Natwest 3% Digital Regular Saver review – is it worth it?

You can’t beat this high-interest rate on cash savings. But there are a few catches.

In the same week that NS&I announced huge interest rate cuts, Natwest and RBS have introduced a market-leading account offering a huge 3%.

But you can’t move all your savings over. The Digital Regular Saver is designed for those starting off their savings journey, and as such there’s quite a small monthly limit you can put away. Just £50.

So though the rate is high, you’re actually only looking at just under a tenner in interest in a year. But, that’s £10 more than you’d get in an account with no interest.

There’s more you need to know, so here’s my quick review.

Natwest digital regular saver

How much can you save in the Natwest Digital Regular Saver?

You can save between £1 and £50 a month into the account. There’s no limit beyond that as unlike other regular savers accounts it won’t close after 12 months. However you’ll only be able to earn interest on the first £1,000.

That could mean you’ll want to save elsewhere when you reach that total, which will take 20 months at the full £50 a month.

Another difference to normal regular savers is that you can take the money out whenever you want, not just when it matures. But taking £50 out doesn’t mean you can put extra back in. That £50 monthly deposit limit stays at £50 regardless.

How much money can you earn?

If you save the full £600 over the next year the interest earned will be worth £9.88. If you keep saving and reach the full £1,000 you’ll earn £26.30 after one year and eight months.

You’ll then keep earning the interest on that money, but any new deposits will earn just 0.01%.

Also the interest rate is variable. So though it’s 3% now, that could change at any time.

Who can get this account?

You can only open one of these regular savers if you have a Natwest current account. There are free ones, or you can look at the Natwest Rewards account.

There’s also only one per person, which means you can’t get another, even as a joint account.

How to open an account

If you have an account you need to go to your online banking or app to open the saver. I did this via my app and it took just three minutes. There’s an “Apply” button on the bottom right, and the tap the savings option. It’s all self explanatory from there.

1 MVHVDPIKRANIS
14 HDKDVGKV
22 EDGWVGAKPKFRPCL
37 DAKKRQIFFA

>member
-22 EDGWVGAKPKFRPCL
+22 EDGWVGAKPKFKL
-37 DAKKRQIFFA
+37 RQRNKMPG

You need to set up a standing order of between £1 and £50 from your Natwest account.

Should you open a Natwest Digital Regular Saver?

If you already have a Natwest account then absolutely, it’s worth it – even if we are just talking about a tenner in the first year.

But I wouldn’t go out of my way to open a Natwest account to get this perk. Though they pay a slightly lower rate of 2.75%, the regular savers at First Direct, HSBC and M&S Bank allow larger monthly deposits and you’re guaranteed the rate for one year.

And if you already have a stash of cash saved up you should check out the Nationwide or Virgin current accounts paying 2% on between £1,000 and £1,500. Here’s more on all the latest savings offers.

Plus, I’d expect Natwest to introduce a switching bonus of £100 at some point, following a similar offer from sister bank RBS. Though existing customers have previously been able to switch in, it’s worth holding fire for now.

9 thoughts on “Natwest 3% Digital Regular Saver review – is it worth it?

  1. So at the end of 1 year and 8 months, I still will be putting in £50 a month, will I be able to, after it goes in, immediately withdraw the £50 and any interest earned so I can put that money elsewhere so my account balance never stays at more than £1000? Or would that be breaking a term/condition in there somewhere.

    1. Yes that would be fine.

  2. Hi there,
    I’m struggling to see how a 3% interest rate on £600 is £9.88 and not £18 – if possible please could you shed any light on this?
    Many thanks

    1. Hi Karl, it’s because it’s a regular saver. You’re not putting £600 in all at once, it’s gradual (max of £50 a month). Here’s more on how these accounts work

  3. I have not tried it but the RBS site is quite clear

    “There’s no minimum deposit to open the account, however you’ll need to set up a standing order from your Royal Bank of Scotland current account of between £1 and £50 each calendar month into the account. If you wish to put extra money into the account, the combination of this and your standing order cannot exceed the £50 per calendar month limit. There is no maximum balance limit, however, the higher interest rate will only apply to balances up to and including £1,000.”

    With “no minimum deposit” it does sound like you could open with £1,000 then put in £1 per month to get max interest from day one

  4. Hi Andy, I believe it’s possible to transfer the full £1000 in one transaction into the account once opened so you could possibly be receiving 3% on that total amount straight away without drip feeding it in slowly at £50 per month.

    1. Thanks for this Andrew. I’ve checked the terms and conditions and it says the most you can put into the account every calendar month is £50, and anything over this will be moved to your current account. Have you done this?

    2. This is the info I’m trying to find out. Did you manage to do this? Thanks

      1. Unfortunately I haven’t attempted this, but have read on other forums about people who have. I’m more than happy to continue to drip feed the max £50 per month in for now.


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